An alleged member of the Mara Salvatrucha (MS-13) gang is presented to the press in San Salvador on July 28, 2016. (Marvin Recinos/AFP via Getty Images)
A federal grand jury has indicted 23 members and associates of the transnational street gang Mara Salvatrucha-13 (MS-13), charging them with drug trafficking and firearms violations, the U.S. Attorney’s Office in Los Angeles announced Nov. 14.
Federal and local law enforcement arrested 17 MS-13 gang members and associates Tuesday following the indictments. Those arrested were part of the gang’s local leadership and some of the most violent members, according to the Los Angeles Police Department (LAPD).
The defendants were expected to be arraigned on the 36-count indictment later on Tuesday in the U.S. District Court of Los Angeles.
Four defendants were already in state custody.
During Tuesday’s operation to arrest the gang members, law enforcement seized several pounds of suspected methamphetamine, fentanyl, and cocaine. They also seized nine firearms and about $94,000 in cash. Of that, about $50,000 was found at one residence, the U.S. Attorney’s office said in a press release
“MS-13, one of the largest and most violent gangs in North America, perpetuates a cycle of violence and destruction, the victims of which are most often immigrants from Central America and Mexico and other Latinos,” said U.S. Attorney Martin Estrada. “The widespread methamphetamine trafficking conspiracy we have charged reveals that drug-trafficking is the primary method MS-13 uses to finance its modus operandi of murder and mayhem.”
The operation focused on MS-13 in Los Angeles and its methamphetamine trafficking operation. The federal indictment was returned on Nov. 8 and unsealed Tuesday. It alleges than an imprisoned MS-13 member, who is also a member of the Mexican Mafia, controlled MS-13 in Los Angeles by requiring all gangs in the area to buy methamphetamine from Herlyn Barrientos, 46, also known as “Doctorazo,” of Huntington Park, and others, according to federal authorities. Some of the profits from the meth sales were sent to the imprisoned MS-13 member, authorities said.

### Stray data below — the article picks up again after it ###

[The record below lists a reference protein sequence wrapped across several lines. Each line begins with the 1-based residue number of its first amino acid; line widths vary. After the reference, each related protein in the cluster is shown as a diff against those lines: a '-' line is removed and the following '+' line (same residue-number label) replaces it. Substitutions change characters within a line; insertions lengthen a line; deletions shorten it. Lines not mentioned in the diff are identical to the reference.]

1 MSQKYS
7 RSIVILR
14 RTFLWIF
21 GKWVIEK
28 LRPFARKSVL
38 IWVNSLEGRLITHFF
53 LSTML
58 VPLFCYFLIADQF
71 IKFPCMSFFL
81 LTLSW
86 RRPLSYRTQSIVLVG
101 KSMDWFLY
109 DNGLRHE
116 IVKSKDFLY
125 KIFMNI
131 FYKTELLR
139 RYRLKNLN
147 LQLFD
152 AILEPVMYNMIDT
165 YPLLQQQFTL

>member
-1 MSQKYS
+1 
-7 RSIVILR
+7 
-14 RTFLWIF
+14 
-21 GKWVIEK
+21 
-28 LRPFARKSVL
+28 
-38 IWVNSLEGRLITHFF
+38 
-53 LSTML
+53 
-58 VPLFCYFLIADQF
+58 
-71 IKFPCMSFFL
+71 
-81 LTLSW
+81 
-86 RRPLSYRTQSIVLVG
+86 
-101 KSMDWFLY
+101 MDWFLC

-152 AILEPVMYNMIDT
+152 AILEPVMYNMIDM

Federal authorities say the imprisoned MS-13 member designated Pavel Hurtado, 36, also known as “Temper,” of Oxnard, and Eli Grijalva, 34, also known as “Skinny,” of South Los Angeles, to call the shots for the gang in Los Angeles.
Both were indicted in the operation. Authorities allege the two defendants oversaw the gang’s drug trafficking activities and coordinated drug trafficking activities with the MS-13 inmate, according to authorities.
Augustin Aquino-Martinez, 46, known as “Chino,” of Lancaster allegedly acted as treasurer for the Los Angeles gang, coordinated the collection of drug proceeds, and forwarded profits to the inmate, authorities claim.
This is the latest joint operation targeting the notoriously violent gang and its transnational criminal enterprise, Assistant Director of the FBI’s Los Angeles Field Office Donald Alway said in a statement Tuesday.
LAPD and the Los Angeles Sheriff’s Department also participated in the operation. LAPD Chief Michel Moore said the arrests would have a “meaningful and lasting impact” on crime in Los Angeles.
The indictment charges all 23 defendants with one count of conspiracy to possess with the intent to distribute methamphetamine. Thirty-four of the indictments charge individual gang members and associates—including Mr. Hurtado, Mr. Grijalva, and Mr. Barrientos—with distribution of methamphetamine.
One of the counts accuses an individual gang member of being a felon in possession of ammunition inside a “ghost gun,” which is an untraceable firearm.
If convicted, each defendant charged with conspiracy to distribute meth would face a statutory maximum sentence of life in federal prison. The distribution of meth count is punishable by a maximum of life in federal prison. Illegal possession of ammunition carries a maximum sentence of 10 years in federal prison.
The Mara Salvatrucha gang originated in Los Angeles in the mid-1980s, and is now made up of tens of thousands of people in at least 10 states and several Central American countries, including most notably in El Salvador, according to the U.S. Attorney’s Office.
In the mid-1990s, the gang became associated with the Mexican Mafia and added the number 13 to its name, which stands for “M,” the 13th letter in the Spanish and English alphabets.
File photo of then acting ICE Deputy Director Tom Homan in front of MS-13 gang-related photos during a press briefing at the White House, on July 27, 2017. (Win McNamee/Getty Images)